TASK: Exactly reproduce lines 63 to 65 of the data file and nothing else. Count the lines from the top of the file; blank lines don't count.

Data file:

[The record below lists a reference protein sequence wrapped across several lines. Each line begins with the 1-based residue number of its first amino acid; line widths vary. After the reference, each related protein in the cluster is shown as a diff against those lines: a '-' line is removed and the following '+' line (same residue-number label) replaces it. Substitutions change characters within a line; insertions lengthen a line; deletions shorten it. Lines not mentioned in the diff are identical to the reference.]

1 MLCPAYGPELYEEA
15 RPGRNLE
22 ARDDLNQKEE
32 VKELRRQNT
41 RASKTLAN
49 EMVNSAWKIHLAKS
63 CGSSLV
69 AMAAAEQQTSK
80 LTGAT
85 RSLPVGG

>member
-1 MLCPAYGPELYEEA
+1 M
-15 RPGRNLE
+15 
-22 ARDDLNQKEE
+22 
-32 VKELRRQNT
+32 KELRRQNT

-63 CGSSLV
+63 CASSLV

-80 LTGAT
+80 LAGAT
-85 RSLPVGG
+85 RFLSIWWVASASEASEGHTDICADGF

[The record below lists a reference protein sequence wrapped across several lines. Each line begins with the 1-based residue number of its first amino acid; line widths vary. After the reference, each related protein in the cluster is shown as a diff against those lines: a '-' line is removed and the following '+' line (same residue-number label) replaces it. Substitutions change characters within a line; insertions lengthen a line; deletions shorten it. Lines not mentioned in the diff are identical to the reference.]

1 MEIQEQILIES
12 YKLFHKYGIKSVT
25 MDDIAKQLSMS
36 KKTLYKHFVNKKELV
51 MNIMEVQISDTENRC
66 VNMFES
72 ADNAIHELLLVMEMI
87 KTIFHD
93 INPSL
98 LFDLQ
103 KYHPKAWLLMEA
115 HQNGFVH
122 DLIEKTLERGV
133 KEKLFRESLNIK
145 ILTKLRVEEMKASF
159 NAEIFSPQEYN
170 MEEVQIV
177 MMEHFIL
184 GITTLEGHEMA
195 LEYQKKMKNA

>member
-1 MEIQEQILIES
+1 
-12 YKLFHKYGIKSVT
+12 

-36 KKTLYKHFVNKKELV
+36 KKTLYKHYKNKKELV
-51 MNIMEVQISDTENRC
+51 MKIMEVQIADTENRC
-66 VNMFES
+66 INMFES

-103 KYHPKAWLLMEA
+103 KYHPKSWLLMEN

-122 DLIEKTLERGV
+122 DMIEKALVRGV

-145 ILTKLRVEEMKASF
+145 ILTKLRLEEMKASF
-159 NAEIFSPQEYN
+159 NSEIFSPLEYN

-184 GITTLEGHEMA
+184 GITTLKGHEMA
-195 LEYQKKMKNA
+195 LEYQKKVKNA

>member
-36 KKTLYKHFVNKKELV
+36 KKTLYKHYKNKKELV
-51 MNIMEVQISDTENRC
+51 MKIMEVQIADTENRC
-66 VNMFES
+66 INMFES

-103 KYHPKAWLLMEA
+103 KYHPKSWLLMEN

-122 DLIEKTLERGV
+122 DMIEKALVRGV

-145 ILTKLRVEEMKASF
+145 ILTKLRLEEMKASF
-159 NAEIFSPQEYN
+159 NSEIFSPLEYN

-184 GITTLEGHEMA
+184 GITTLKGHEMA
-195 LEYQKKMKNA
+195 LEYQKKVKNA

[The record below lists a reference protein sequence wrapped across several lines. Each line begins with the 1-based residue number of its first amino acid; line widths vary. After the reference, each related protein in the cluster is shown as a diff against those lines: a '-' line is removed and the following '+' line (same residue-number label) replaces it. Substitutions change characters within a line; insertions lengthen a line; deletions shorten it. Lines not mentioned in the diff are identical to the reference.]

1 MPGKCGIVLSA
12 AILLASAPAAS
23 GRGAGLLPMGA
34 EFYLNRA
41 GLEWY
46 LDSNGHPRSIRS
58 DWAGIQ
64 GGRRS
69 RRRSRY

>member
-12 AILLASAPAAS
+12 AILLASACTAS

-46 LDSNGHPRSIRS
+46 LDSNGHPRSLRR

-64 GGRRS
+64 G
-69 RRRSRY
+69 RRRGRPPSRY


-145 ILTKLRVEEMKASF
+145 ILTKLRLEEMKASF
-159 NAEIFSPQEYN